ENL 6236 – Eighteenth-Century Novel and Theory

Dr. Runge


Class 14 – Frances Burney, Cecilia, or Memoirs of an Heiress, eds. Peter Sabor and Margaret Doody

                Vols. 3-4 pp. 321-714


Recommended:  Julia Epstein,  “Marginality in Frances Burney’s novels” in Cambridge Guide to the Eighteenth-Century Novel, ed. John Richetti (Cambridge UP, 1996)  198- 211.




Concerns for and about people on the margins of society occupy this novel, and I wanted to focus our discussion in terms of these subjects.  There is, as usual, room to continue discussing the themes and questions pursued in the first class on this novel, as well as those that have dominated our discussion of eighteenth-century novels and theory.  In particular, as we progress through the narrative we should begin to sharpen our analyses of the historical, cultural and literary merits of Cecilia and how it demonstrates or challenges the theories of the origins of the genre.


In her DLB article, Margaret Doody writes of Burney’s representation of Mr. Harrel:  “His suicide at the Vauxhall party is one of the unforgettable scenes in eighteenth-century literature, and Harrel is a character at once comically credible, despicable and pathetic” (93)


Who and what is indicted in this scene? What makes it unforgettable? What is the significance of the chapter title “A Man of Business”?


In her introduction, Doody writes:  “the author has created a world in which it becomes impossible clearly to discern right action, to know with certainty ‘right from wrong . .   good from evil’.  Burney is certainly not employing the conduct-book formula of novel-writing whereby a heroine’s errors are incessantly pointed out in order to be corrected” (xxxiii).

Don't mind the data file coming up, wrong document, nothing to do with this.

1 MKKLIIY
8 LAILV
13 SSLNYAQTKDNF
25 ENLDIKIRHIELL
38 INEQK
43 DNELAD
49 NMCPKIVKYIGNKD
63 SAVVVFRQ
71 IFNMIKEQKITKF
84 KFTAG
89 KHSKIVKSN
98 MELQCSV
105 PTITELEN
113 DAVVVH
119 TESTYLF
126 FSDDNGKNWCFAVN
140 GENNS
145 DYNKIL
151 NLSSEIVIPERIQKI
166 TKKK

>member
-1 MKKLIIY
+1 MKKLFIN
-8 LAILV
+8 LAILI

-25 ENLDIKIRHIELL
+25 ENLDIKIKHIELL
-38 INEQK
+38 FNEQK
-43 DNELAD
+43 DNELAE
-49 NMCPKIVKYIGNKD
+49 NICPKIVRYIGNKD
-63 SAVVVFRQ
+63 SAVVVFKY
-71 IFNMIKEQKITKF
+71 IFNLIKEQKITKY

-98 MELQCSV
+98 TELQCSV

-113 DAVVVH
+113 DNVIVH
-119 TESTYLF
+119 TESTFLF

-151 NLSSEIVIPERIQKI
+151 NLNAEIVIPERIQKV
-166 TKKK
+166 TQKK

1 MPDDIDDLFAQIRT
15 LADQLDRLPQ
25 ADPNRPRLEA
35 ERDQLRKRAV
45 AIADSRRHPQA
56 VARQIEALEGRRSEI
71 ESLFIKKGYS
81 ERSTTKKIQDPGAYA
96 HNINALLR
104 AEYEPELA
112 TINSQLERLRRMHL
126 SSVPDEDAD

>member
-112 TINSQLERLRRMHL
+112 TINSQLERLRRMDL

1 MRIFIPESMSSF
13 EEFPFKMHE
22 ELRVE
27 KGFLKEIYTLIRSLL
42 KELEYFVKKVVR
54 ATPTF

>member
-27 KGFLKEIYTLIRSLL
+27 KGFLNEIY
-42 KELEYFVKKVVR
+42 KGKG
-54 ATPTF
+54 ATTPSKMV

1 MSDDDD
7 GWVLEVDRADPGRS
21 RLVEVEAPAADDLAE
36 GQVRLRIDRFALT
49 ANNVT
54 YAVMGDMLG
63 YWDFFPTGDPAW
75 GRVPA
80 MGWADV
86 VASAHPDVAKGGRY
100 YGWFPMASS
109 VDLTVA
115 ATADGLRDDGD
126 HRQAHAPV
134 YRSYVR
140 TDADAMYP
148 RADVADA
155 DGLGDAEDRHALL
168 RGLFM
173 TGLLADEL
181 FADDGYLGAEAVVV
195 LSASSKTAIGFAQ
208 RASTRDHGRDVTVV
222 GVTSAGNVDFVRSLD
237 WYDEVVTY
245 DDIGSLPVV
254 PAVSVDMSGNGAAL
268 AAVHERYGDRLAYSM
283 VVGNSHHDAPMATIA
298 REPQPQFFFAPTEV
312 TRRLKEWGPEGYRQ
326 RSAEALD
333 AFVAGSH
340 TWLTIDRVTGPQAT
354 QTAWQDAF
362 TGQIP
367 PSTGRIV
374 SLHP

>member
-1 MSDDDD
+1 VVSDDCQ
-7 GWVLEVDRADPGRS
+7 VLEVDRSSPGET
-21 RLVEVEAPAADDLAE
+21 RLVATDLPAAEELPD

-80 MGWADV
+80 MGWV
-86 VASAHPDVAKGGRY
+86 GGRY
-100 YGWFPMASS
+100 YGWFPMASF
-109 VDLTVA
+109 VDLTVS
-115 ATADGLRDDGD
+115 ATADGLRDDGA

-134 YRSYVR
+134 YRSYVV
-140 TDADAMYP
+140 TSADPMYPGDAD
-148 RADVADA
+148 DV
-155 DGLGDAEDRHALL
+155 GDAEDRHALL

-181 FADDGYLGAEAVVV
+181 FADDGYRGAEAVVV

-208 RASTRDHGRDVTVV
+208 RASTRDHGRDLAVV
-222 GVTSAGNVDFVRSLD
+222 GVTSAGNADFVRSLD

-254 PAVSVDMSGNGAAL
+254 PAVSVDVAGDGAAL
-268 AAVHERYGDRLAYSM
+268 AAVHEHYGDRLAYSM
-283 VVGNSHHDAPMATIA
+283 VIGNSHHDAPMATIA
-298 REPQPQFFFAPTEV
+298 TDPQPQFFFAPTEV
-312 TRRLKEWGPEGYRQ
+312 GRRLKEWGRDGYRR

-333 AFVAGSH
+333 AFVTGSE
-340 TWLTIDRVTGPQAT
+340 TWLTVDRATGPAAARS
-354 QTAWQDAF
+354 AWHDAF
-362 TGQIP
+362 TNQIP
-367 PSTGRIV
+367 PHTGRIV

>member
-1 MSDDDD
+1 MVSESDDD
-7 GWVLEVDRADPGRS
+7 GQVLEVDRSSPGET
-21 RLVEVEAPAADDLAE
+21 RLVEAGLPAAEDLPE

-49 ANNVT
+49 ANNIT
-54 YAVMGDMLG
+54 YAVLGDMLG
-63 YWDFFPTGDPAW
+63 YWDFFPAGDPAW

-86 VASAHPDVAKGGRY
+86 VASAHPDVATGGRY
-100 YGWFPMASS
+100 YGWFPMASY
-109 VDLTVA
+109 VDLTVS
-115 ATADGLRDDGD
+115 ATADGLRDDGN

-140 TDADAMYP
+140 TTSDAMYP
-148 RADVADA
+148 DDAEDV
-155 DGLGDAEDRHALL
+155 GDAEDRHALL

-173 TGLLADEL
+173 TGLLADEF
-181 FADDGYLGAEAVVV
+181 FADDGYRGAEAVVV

This moral dilemma is apparent in her final dealings with Mr. Harrel and his wife as well as her conflict over marrying Delvile in secret.  How, if at all, are the two related? 


Julia Epstein commends Burney’s innovation of novel technique, highlighting her satire of social hierarchies:  “only in the picaresque tradition of the wandering male hero had fiction investigated class mobility to the extent that Burney foregrounds the question” (198).


In this light, evaluate the harangues of Mrs. Belfield.  What does she represent in the novel?  Why does she offend Cecilia so thoroughly?


Along similar lines, compare the arguments for democratic social arrangements in Belfield’s chapter “The Cottage” with the Mrs. Delvile’s defense of the family name in the chapter that immediately follows, “The Contest.”